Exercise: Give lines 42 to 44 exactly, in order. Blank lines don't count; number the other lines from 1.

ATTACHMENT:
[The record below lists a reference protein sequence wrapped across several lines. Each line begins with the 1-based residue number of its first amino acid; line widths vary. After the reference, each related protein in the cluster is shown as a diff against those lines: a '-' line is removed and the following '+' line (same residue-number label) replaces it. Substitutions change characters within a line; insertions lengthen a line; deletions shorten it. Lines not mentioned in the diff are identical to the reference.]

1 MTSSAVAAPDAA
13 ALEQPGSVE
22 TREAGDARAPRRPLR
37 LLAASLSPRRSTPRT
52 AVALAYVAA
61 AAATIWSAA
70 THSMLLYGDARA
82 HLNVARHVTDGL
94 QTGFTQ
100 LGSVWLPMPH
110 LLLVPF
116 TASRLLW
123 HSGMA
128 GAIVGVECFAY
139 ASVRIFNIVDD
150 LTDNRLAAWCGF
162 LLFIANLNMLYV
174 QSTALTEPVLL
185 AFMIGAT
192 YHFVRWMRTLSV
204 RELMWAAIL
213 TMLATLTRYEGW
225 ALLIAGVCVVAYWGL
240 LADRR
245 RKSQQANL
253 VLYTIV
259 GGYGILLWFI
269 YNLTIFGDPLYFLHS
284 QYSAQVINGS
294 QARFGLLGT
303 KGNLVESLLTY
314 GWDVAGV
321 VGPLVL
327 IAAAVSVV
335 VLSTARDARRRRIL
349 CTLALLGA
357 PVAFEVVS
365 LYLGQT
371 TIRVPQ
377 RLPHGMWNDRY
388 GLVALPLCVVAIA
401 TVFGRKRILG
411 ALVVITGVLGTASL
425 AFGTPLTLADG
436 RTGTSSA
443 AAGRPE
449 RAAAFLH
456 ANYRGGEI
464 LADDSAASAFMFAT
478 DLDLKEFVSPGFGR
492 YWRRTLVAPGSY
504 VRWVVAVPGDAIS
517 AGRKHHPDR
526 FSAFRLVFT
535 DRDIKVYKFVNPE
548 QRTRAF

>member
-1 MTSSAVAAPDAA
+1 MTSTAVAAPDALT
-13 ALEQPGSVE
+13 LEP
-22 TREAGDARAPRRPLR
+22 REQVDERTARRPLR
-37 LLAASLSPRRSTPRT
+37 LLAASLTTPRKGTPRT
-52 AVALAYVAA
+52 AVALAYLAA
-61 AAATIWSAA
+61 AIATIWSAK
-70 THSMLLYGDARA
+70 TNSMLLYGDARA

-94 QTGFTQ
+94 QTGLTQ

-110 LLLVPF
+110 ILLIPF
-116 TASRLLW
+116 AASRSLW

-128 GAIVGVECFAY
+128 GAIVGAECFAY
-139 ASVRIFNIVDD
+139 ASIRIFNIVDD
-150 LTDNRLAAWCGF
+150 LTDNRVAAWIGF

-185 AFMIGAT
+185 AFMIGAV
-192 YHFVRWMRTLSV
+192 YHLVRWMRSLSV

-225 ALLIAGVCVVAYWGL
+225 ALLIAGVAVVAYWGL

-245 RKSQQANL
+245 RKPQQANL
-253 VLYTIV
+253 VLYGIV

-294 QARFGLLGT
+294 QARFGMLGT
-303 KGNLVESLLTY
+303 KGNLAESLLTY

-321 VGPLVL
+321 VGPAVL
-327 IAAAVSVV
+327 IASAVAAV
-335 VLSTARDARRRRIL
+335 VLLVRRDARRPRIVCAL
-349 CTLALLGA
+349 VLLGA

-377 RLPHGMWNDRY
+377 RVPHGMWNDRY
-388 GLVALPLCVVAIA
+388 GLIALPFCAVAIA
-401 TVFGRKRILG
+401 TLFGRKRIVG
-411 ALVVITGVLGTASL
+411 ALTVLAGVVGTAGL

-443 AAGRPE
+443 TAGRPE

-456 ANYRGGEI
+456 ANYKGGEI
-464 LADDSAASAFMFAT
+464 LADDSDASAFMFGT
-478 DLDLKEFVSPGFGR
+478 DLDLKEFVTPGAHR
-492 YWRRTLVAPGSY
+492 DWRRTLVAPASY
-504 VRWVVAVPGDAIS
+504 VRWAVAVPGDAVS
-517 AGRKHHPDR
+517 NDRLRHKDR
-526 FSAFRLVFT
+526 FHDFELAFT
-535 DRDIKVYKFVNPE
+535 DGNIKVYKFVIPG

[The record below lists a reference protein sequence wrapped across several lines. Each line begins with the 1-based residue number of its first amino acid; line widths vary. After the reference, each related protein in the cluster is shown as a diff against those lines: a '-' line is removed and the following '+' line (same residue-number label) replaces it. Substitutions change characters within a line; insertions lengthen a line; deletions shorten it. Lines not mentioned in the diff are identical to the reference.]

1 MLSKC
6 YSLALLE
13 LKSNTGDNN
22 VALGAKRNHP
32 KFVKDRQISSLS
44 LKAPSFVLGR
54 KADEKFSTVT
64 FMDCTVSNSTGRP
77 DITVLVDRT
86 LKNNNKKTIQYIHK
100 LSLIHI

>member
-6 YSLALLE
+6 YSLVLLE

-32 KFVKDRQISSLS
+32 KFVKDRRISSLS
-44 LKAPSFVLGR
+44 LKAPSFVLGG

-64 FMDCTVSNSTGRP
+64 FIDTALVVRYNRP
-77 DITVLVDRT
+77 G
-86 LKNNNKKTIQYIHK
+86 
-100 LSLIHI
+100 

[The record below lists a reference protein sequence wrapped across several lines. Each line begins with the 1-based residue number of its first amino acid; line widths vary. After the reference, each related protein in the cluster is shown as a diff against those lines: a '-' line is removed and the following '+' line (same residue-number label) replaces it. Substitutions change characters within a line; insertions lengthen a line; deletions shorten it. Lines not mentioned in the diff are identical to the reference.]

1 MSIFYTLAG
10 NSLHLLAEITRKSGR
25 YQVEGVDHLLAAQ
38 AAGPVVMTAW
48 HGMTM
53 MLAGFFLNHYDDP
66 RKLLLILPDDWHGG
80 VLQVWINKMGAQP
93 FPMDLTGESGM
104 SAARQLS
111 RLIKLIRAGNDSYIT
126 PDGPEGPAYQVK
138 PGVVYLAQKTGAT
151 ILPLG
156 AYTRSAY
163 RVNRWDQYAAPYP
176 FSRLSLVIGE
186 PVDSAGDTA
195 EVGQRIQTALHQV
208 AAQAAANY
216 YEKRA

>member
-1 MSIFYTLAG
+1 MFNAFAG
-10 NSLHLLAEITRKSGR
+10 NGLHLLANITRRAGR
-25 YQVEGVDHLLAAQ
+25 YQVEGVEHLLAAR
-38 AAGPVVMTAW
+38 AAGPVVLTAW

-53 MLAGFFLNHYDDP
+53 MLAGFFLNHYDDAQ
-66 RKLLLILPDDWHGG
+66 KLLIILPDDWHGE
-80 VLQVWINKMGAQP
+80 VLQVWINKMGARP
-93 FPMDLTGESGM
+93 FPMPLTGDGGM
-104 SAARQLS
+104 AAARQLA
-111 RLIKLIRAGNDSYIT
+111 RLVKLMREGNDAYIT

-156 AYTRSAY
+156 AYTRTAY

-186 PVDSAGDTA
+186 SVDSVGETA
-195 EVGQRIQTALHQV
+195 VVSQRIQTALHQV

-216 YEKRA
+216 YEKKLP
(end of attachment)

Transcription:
388 GLVALPLCVVAIA
401 TVFGRKRILG
411 ALVVITGVLGTASL